POSTSCRIPT / December 22, 2009 / Tuesday


Philippine STAR Columnist

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Aquino tops Pulse Asia Makati business surveys

ULAT NG BAYAN: Sen. Noynoy Aquino (Liberal) continues to enjoy a big lead among presidential candidates with less than five months before the May 2010 national elections, according to the latest Pulse Asia survey.

The survey conducted Dec. 6-10 nationwide among 1,800 adults, showed Aquino with 45 percent of the respondents, followed by Sen. Manny Villar (Nacionalista) with 23 percent, former President Erap Estrada (Puwersa ng Masang Pilipino) with 19 percent, and former Defense Secretary Gibo Teodoro (Lakas-Campi-CMD) with 8 percent.

Compared to the October 2009 Ulat ng Bayan survey, support for Aquino remained unchanged, but there was an increase of eight percentage points for Estrada, four points for Villar and three points for Teodoro.

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MBC SURVEY: If you think businessmen would go for fellow businessmen, think again.

The Makati Business Club, in a Dec. 8-18 survey among its members, gave a 61-percent vote to Noynoy Aquino and only seven percent to Manny Villar, the biggest businessman among presidential candidates.

The members of the MBC, composed of over 800 top executives from some 450 of the largest firms in the country, were asked in a mailed survey: “Who among the candidates running in the 2010 elections would you prefer to see as the next Philippine president and vice president?”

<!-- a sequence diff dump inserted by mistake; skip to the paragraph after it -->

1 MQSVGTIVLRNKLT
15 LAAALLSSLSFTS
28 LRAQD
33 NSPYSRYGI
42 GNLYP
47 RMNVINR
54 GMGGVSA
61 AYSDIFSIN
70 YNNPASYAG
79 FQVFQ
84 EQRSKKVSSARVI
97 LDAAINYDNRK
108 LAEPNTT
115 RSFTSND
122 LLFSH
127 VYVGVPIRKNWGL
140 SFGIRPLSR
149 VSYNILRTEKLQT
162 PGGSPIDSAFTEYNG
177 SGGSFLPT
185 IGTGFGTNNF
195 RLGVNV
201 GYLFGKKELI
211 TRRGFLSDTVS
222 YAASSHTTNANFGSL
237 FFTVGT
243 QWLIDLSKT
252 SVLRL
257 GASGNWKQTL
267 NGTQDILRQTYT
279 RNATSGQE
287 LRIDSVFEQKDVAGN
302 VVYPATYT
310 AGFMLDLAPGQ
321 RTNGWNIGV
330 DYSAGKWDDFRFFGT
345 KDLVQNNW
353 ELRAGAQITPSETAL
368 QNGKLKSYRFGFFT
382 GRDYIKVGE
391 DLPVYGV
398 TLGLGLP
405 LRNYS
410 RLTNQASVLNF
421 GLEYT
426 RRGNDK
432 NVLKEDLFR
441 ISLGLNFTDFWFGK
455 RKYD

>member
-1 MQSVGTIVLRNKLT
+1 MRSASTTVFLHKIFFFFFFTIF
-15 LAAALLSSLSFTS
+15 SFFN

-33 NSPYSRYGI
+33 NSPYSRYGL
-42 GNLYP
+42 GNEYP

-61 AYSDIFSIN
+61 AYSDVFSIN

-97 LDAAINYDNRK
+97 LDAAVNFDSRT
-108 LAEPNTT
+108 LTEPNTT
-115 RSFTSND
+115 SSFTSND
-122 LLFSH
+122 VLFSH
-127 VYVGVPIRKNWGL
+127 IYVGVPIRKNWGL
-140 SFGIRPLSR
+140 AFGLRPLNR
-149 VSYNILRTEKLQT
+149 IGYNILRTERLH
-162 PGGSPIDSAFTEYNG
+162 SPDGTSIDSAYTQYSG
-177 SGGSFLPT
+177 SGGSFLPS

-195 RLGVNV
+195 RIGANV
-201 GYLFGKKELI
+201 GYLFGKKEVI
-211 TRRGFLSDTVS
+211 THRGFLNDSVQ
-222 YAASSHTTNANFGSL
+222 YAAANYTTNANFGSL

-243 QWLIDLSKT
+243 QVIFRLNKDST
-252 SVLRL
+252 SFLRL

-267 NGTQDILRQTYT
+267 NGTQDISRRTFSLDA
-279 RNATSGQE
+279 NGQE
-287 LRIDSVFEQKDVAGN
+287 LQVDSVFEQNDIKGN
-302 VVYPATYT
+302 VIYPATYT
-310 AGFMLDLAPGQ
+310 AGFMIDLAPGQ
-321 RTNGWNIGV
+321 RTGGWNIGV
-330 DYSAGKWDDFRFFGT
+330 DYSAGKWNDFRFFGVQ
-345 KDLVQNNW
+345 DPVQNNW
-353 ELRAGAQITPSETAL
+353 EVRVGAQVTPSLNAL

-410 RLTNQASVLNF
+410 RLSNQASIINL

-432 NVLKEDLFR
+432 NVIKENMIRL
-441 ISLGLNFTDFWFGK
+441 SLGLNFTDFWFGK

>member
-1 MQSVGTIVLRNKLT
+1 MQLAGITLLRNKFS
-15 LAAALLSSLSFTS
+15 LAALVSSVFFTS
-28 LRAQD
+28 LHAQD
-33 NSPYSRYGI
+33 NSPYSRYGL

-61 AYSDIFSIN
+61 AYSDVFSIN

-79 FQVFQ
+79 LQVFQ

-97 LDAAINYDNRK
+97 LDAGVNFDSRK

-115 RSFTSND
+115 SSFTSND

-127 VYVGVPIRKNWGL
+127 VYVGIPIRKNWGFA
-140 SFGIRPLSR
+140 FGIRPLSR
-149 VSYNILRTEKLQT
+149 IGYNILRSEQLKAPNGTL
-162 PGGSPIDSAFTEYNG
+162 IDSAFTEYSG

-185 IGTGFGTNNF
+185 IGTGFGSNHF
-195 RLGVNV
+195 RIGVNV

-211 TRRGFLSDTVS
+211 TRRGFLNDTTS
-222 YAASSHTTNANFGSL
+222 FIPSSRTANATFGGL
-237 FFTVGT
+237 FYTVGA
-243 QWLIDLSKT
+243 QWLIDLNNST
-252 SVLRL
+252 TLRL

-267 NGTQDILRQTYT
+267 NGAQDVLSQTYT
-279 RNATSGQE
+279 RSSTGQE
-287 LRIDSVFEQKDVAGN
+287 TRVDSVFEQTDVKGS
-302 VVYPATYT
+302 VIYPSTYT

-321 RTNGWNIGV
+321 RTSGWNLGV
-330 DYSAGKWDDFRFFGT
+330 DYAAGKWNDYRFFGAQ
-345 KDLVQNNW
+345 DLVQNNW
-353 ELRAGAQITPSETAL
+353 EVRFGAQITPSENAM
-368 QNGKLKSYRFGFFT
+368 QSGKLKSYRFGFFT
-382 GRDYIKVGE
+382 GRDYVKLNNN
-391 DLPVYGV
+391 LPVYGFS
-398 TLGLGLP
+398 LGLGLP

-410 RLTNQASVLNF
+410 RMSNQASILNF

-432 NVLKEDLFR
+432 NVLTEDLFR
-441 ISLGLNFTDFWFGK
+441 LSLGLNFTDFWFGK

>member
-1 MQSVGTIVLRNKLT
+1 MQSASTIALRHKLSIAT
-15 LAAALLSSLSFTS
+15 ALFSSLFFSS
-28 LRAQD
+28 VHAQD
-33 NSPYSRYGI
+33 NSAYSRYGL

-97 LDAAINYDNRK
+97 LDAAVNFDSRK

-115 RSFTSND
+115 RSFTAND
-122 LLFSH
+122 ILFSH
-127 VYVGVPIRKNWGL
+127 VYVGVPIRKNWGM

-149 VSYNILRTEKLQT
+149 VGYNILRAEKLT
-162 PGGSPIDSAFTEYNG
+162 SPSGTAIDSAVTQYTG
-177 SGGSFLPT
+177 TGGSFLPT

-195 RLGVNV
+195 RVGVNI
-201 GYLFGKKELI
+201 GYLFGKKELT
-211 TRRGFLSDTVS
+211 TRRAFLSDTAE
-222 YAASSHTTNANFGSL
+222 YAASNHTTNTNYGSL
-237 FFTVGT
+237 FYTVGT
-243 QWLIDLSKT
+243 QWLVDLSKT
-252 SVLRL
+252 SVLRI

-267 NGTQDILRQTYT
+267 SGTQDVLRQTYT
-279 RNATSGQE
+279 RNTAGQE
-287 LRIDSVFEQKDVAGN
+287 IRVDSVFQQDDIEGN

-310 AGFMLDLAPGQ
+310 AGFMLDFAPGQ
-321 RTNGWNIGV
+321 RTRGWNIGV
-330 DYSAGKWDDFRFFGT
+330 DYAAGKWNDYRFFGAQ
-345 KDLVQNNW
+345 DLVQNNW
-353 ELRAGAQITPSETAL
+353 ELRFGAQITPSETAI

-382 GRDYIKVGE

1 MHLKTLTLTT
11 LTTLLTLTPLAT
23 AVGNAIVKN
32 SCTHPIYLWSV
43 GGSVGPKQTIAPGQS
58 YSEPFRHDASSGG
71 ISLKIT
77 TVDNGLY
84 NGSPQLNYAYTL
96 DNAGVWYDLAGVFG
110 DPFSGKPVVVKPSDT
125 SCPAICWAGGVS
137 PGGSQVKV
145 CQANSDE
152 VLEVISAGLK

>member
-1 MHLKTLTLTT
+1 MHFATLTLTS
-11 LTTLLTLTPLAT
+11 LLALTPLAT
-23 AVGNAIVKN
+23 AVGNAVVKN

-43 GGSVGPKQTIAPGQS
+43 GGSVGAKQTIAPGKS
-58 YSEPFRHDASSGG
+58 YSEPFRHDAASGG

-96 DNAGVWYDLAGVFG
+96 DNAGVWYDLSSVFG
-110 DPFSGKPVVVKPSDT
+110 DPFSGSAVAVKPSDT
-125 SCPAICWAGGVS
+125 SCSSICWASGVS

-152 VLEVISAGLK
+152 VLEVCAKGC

Close to 13 percent of MBC members participated in the survey. About 85 percent of the respondents were Filipinos, while seven percent were foreigners. Eight percent did not indicate their nationality. They were not asked to explain their choices.

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GIBO SECOND: Aquino (61 percent) was followed by Teodoro (14 percent), Villar (7), Sen. Dick Gordon (3), and Estrada (1). Fourteen percent were undecided.

As for the vice presidential candidates, Sen. Mar Roxas got 78 percent, followed by former Metro Manila Development Authority chairman Bayani Fernando (10 percent), the “Transformers” twin of Gordon.

The other VP bets got one-digit votes: Sen. Loren Legarda (three percent), and Makati Mayor Jojo Binay and actor Edu Manzano (one percent each). Seven percent of those polled were undecided.

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CABALENS’ CHOICE: But businessmen I talked with Sunday evening in Bacolor, Pampanga, said that while Villar was ahead in the province, they saw a gathering support for Teodoro, standard bearer of the Arroyo administration’s Lakas-Kampi coalition.

We were attending the golden (50th) wedding anniversary celebration in barangay Cabalantian of Jun and Lolet Hizon, owners of the giant Pampanga’s Best food chain. The Hizons have been gifted with 12 children and some 50 grandchildren.

Among the guests, by the way, were former provincial board member Lilia Pineda, who is running to unseat suspended-priest Gov. Eddie Panlilio, and Vice Gov. Yeng Guiao, her running mate.

The consensus at our table was that Pineda would beat the priest-turned-politico in the May elections. A footnote is that, win or lose, Panlilio is expected not to return to his priestly vocation.